O’Neill also views Ireland’s well-developed fintech ecosystem as having undoubtedly created a hub for our homegrown fintech companies, both regulated and unregulated. A number of key government organisations and incubators have emerged in Ireland in recent years to support and further develop the growing fintech sector, and in doing so encouraged fintechs to thrive.

“Our skilled and educated talent pool, along with the strong financial services industry and global tech presence here in Ireland, has seen the pool of available talent seize opportunities to both establish and join emerging Irish fintechs playing on these strengths. Irish fintechs such as Stripe and Fenergo have also made waves internationally,” says O’Neill.

Private-equity activity increased in Ireland in 2021, with deals totalling €10.76 billion, which was a 135 per cent increase in value from 2020. There is continued interest from international financial sponsors, which is particularly evident in the higher deal value range: international P/E was a feature in nine out of the 20 largest deals last year.

A further driver of activity and high valuations in the past year was the wave of P/E exits from Irish businesses backed by private equity, as those P/E funds reached the end of their three- to five-year investment cycle and looked to achieve an exit while the market was hot. The most common exit paths were onward sales to P/E buyers and trade sales. One exit path for private-equity investors that narrowed somewhat in the past 12 months was the special-purpose acquisition company (Spac) market, which is expected to be less buoyant due to increased regulatory scrutiny in the US.

Kearns noted that in addition to impacting deal flow, P/E market participants are also driving high deal values as Irish companies benefit from the expertise in scaling businesses internationally which those private-equity houses bring to the partnership.

“Domestic sponsors, often with ISIF [the Ireland Strategic Investment Fund] as a cornerstone investor, also continue to drive activity and play an important role at the lower valuation ranges and earlier stages of the growth cycle of Irish companies,” says Kearns,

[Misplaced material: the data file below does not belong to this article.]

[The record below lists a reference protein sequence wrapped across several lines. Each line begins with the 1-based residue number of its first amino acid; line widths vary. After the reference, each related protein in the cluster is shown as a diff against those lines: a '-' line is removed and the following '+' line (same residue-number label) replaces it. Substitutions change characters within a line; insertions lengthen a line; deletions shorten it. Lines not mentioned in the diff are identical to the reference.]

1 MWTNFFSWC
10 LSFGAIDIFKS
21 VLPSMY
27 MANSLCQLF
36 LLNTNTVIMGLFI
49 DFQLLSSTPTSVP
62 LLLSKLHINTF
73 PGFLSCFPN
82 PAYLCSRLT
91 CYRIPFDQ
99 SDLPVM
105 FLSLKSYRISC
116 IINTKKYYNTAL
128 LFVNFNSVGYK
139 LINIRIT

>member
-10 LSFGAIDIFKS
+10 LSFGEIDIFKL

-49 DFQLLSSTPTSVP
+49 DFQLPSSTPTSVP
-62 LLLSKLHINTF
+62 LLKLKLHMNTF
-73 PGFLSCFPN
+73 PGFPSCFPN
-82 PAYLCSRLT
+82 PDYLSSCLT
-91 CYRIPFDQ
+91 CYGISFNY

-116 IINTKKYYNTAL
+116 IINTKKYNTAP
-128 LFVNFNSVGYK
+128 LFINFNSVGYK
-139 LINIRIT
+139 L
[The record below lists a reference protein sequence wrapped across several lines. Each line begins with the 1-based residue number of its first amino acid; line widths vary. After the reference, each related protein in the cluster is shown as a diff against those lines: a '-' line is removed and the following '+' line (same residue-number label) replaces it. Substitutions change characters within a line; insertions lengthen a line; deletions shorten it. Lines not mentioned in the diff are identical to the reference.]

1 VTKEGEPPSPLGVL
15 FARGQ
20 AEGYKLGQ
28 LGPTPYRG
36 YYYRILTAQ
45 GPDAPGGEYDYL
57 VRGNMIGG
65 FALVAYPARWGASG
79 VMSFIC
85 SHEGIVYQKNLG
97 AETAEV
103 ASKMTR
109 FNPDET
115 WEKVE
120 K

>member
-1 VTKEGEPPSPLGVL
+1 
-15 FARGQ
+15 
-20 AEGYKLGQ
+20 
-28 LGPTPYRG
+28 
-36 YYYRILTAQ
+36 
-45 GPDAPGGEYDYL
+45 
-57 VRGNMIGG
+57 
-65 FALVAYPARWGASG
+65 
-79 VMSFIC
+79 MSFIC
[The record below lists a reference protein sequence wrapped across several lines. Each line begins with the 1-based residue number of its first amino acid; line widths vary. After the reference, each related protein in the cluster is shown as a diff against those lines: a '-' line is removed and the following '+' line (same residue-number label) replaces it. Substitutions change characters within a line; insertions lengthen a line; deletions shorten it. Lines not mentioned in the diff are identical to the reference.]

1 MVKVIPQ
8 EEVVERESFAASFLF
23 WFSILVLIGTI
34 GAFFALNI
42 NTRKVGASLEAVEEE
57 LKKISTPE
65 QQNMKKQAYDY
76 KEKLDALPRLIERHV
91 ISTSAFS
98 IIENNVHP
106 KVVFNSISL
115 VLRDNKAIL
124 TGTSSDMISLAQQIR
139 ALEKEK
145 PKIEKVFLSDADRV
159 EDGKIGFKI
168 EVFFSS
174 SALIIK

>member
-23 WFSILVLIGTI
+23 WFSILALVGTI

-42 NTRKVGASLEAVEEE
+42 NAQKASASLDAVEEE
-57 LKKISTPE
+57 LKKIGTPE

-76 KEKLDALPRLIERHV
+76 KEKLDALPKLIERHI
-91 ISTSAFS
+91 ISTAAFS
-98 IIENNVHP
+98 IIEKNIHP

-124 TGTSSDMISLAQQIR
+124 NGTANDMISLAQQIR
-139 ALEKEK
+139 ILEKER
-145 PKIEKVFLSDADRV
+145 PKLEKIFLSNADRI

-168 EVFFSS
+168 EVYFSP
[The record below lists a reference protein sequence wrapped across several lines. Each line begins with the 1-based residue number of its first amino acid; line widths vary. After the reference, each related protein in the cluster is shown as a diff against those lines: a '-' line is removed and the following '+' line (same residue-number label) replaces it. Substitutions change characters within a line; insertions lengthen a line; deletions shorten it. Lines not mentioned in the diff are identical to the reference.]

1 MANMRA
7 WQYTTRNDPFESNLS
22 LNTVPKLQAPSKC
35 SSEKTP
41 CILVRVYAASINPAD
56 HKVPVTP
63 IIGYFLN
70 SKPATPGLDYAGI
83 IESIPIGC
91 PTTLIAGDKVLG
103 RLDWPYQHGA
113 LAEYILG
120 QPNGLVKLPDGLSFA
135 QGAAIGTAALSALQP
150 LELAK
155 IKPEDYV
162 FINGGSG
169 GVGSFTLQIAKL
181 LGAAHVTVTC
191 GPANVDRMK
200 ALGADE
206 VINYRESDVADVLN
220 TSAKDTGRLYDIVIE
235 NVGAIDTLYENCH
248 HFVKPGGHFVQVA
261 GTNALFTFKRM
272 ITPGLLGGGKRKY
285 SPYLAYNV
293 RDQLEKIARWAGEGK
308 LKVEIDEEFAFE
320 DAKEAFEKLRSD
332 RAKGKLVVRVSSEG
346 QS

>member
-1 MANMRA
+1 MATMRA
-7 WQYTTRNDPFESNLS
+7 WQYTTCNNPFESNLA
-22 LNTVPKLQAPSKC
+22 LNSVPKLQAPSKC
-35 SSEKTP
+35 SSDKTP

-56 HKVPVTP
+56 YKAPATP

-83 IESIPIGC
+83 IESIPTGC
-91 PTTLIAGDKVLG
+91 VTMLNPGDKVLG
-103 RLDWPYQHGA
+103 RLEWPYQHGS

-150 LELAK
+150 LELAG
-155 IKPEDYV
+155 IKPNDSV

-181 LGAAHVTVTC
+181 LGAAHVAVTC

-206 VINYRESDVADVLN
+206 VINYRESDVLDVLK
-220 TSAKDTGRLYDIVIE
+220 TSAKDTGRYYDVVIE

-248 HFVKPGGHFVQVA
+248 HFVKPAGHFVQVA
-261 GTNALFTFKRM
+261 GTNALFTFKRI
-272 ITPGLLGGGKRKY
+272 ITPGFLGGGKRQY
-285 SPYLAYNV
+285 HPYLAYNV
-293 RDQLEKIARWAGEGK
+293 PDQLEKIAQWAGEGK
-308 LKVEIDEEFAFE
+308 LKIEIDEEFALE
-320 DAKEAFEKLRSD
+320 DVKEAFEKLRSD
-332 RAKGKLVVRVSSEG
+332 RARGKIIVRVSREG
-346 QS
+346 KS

Looking forward, Alan Mahon, head of Equity Capital with AIB, while also being active in this market, reckons 2022 will see increasing focus on sustainability, a trend that has gained significant momentum in recent years.

“Since the recent Cop26 climate summit, the green agenda has taken on a renewed sense of urgency and will likely become a top priority for companies and investors as we approach 2022. For example, AIB has committed to being Net Zero by 2030 with the stated ambition

That green products will account for 70 per cent of all AIB’s new lending by 2030. In addition, AIB has partnered with the Foresight Group as a cornerstone investor in the AIB Foresight SME Impact Fund, established to invest in Irish SMEs supporting the transition to a more sustainable economy. As such, ESG-aligned investments are expected to grow as both companies and investors increasingly prioritize or target a broader range of ESG fundamentals. We may see growing focus on ESG capabilities offered by fintechs as there are big opportunities for Irish fintechs to develop innovations in this space,” he says.

Rising regulation of tech innovation should also be considered as the fast growth in this sector attracts greater regulatory scrutiny, and an assessment of regulatory risk should be a key focus for dealmakers in the fintech space and the tech industry more broadly. This level of supervisory oversight may impact players in a previously unregulated space but will also create opportunities.

“The wind is not out of the sails yet but we are operating in a different environment this year due to the geopolitical fallout from the war in Ukraine, rising interest rates and continued global supply-chain disruptions,’ says Kearns.

Private-equity fundraising rebounded in 2021 and this fundraising momentum has continued into 2022 as major global private-equity players undertake additional capital raises to add to reserves of deployable capital. So while debt markets are subdued, which is having an impact on M&A activity levels for debt-backed market participants, there is still plenty of dry powder to be deployed and Ireland remains an attractive and stable jurisdiction for investment.

Jillian Godsil

Jillian Godsil is a contributor to The Irish Times